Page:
“One of the well-known facts about law school is it never took three years to do what we are doing; it took maybe two years at most, maybe a year-and-a-half,” Larry Kramer, the former dean of Stanford Law, said in a 2010 speech. The continuing existence of the third year of law school is generally held to be one of the basic structural defects in our current legal education model, alongside the contracted job market and soaring tuition. There have been efforts to address the problem, the latest being NYU’s announced overhaul of its third year curriculum.
Yet these attempts to redefine what the 3L year means appear to many like half-measures at best, “lipstick on a pig” at worst. As we noted back in November, Professor Bill Henderson of Indiana/Maurer has made a sweeping proposal that calls for a special new program for 3Ls by a coalition of willing law schools. The 3Ls would embark on a skills-based, teamwork-heavy course of study in partnership with law firms who agree to employ the students, albeit at a reduced rate. Also, there is a proposal currently before the New York Bar that would allow students to take the bar exam after two years. These students would not obtain a J.D. unless they return for their third year, but would be eligible for a bar card.
In assessing the NYU proposal (basically an increase in study abroad and specialty courses), Professor Kenneth Anderson argues that law schools have allowed educational incentives (i.e., learning to how to be a lawyer) and credentialing incentives (i.e., becoming an attractive job candidate) to drift apart: “The problem lies in how very, very unattractive we’ve institutionally made [students’] incentives – and the price tag attached to what is essentially a bet rather than investment. It’s a bet with many more bad payoffs than good ones.”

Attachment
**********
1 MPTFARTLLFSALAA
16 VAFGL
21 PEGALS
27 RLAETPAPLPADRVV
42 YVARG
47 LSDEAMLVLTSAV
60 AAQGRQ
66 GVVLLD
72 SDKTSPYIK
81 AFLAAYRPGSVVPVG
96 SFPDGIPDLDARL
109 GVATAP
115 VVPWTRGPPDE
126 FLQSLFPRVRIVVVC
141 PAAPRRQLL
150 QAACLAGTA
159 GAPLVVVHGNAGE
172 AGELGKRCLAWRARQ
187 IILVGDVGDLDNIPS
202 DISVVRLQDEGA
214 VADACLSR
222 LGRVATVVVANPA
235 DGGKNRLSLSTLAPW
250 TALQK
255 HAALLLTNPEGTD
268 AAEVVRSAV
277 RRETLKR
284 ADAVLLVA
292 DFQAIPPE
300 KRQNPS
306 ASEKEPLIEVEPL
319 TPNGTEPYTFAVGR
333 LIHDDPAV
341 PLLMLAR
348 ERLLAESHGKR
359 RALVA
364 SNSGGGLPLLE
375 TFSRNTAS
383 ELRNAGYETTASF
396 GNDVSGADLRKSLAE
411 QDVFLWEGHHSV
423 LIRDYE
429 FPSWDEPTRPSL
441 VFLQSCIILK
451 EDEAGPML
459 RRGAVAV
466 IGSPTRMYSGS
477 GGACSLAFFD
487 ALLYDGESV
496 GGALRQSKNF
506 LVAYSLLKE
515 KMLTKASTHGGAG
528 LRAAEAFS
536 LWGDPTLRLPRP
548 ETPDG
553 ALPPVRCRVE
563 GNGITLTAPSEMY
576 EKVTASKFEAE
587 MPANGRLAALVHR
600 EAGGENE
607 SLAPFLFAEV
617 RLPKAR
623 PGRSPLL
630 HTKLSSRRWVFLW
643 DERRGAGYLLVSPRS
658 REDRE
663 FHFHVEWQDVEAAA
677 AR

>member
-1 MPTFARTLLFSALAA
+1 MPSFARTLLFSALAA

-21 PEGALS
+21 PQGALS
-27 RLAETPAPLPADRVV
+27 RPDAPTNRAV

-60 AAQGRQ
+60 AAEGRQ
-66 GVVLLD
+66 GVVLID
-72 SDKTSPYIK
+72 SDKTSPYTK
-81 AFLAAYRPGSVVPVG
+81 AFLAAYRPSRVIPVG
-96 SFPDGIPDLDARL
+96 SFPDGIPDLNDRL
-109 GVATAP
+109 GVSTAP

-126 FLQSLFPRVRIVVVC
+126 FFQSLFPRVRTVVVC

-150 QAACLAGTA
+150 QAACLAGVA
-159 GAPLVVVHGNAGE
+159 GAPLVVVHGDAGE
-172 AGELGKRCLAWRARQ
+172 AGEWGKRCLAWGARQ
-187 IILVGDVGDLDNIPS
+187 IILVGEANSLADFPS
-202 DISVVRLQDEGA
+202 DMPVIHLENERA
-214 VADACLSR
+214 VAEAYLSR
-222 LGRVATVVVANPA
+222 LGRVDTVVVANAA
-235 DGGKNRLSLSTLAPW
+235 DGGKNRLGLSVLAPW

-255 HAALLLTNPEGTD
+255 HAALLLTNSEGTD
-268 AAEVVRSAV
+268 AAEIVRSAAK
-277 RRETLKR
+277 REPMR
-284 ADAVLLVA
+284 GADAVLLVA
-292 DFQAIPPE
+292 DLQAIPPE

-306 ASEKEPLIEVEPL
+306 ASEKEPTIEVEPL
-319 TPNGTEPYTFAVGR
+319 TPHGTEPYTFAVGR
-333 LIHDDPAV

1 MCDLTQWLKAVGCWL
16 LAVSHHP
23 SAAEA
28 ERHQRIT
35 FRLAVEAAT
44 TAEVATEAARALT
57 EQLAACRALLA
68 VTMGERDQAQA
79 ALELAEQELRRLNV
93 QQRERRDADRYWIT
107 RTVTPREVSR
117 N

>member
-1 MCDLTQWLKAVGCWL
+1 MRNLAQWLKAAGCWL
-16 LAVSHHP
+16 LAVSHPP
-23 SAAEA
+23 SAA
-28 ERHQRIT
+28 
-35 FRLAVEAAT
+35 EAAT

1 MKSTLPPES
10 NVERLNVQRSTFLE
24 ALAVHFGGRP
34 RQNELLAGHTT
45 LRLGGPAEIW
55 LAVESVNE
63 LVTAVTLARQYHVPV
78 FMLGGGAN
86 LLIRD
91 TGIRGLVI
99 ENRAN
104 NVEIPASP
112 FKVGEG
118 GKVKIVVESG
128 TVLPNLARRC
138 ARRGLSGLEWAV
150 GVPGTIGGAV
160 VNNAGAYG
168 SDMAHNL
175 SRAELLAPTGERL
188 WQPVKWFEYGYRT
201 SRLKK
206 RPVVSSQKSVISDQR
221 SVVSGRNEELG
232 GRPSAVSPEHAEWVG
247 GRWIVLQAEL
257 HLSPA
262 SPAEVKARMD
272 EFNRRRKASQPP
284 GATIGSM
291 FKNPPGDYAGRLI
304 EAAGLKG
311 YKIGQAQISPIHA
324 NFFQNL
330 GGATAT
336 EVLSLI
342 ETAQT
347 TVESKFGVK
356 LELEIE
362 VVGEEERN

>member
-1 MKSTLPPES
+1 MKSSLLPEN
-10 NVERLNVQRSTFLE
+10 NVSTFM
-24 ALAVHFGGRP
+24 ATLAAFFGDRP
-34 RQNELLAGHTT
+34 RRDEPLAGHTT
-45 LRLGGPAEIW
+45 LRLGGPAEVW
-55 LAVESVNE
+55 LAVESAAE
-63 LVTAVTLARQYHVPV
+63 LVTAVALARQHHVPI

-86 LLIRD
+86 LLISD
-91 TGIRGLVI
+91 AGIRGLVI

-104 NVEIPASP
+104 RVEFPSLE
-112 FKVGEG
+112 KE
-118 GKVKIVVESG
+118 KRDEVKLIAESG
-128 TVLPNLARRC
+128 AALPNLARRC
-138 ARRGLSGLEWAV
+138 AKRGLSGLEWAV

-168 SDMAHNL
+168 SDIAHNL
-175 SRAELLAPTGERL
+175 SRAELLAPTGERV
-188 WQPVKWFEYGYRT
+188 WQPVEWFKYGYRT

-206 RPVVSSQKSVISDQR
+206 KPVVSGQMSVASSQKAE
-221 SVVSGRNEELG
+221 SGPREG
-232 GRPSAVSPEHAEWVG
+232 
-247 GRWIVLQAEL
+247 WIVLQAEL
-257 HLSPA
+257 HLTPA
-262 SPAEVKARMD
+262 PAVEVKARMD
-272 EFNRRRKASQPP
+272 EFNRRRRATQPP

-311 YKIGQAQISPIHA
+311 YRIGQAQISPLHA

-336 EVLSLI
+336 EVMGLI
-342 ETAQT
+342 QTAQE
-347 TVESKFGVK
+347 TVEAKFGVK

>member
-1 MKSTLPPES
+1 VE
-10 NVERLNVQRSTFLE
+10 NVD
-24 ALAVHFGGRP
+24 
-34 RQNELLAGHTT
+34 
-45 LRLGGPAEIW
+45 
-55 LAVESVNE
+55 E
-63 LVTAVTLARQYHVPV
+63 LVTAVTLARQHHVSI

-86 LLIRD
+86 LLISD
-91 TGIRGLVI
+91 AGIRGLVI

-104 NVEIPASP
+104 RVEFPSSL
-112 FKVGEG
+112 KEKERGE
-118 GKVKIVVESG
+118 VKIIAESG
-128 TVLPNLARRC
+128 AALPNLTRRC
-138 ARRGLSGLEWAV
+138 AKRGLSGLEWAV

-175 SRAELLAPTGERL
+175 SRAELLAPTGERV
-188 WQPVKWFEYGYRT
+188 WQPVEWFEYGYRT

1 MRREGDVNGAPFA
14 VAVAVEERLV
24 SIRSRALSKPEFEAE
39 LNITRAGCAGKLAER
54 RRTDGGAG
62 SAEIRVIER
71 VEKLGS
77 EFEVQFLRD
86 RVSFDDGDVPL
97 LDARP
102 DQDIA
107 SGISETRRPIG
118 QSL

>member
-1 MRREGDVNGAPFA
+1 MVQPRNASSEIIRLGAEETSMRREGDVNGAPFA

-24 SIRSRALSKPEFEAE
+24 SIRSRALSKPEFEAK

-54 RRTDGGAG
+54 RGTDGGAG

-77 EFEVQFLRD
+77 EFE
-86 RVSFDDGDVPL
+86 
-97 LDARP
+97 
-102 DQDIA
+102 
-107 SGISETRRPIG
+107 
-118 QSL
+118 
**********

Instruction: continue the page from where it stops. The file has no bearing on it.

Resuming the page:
All the discussion and debate about the three-year law school model focuses, understandably, on the utility of that third year. We thought it would be interesting to have a look at our survey data to get a sense of how the experience of law students changes over time. The ATL Insider Survey asks law students and alumni to rate their schools in academic instruction, career counseling, financial aid advising, practical/clinical training, and social life. We wondered how, if at all, these perceptions differ between 1Ls and 3Ls….
‘Please explain why I should take money away from widows and orphans.’
Looking for some feedback on this one:
Should judges be allowed to impose fines for the benefit of unrelated third parties outside the jurisdiction?
I touched on this tangentially in my earlier story about Pennsylvania’s pending lawsuit against the NCAA because one of the claims against the NCAA challenged the provision of the settlement that ordered Penn State University, as an institution supported by Pennsylvania taxpayers, to pay a fine that would partially benefit victims of sexual abuse outside Pennsylvania.
But settlements provide more flexibility than judicially imposed fines.
Who could possibly object to forcing criminals to send money to charity? Oh, we can find a guy….
What’s the most exciting way to die? I’m going to go out on a limb here and say that most men would enjoy death by sex, because meeting your maker in one last blaze of sexual glory is probably more satisfying than any Biglaw bonus you’ll ever get. In second place on that fantasy death list for men would probably be death by motorboating, because getting a stiffy while going stiff from rigor mortis is surely the breast best way to die.